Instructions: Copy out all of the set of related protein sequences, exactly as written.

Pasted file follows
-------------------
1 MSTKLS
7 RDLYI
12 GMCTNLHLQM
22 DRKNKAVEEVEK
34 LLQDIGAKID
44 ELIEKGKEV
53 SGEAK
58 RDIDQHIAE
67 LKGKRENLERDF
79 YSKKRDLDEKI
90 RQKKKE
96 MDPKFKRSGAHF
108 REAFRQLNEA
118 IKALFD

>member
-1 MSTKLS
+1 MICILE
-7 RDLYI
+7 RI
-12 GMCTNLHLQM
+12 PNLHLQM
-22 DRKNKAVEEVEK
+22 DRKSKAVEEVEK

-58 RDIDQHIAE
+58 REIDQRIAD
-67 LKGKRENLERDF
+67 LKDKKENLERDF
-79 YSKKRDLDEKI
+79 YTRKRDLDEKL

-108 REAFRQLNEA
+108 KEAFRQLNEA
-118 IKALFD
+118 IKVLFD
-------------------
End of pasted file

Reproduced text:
1 MSTKLS
7 RDLYI
12 GMCTNLHLQM
22 DRKNKAVEEVEK
34 LLQDIGAKID
44 ELIEKGKEV
53 SGEAK
58 RDIDQHIAE
67 LKGKRENLERDF
79 YSKKRDLDEKI
90 RQKKKE
96 MDPKFKRSGAHF
108 REAFRQLNEA
118 IKALFD

>member
-1 MSTKLS
+1 MICILE
-7 RDLYI
+7 RI
-12 GMCTNLHLQM
+12 PNLHLQM
-22 DRKNKAVEEVEK
+22 DRKSKAVEEVEK

-58 RDIDQHIAE
+58 REIDQRIAD
-67 LKGKRENLERDF
+67 LKDKKENLERDF
-79 YSKKRDLDEKI
+79 YTRKRDLDEKL

-108 REAFRQLNEA
+108 KEAFRQLNEA
-118 IKALFD
+118 IKVLFD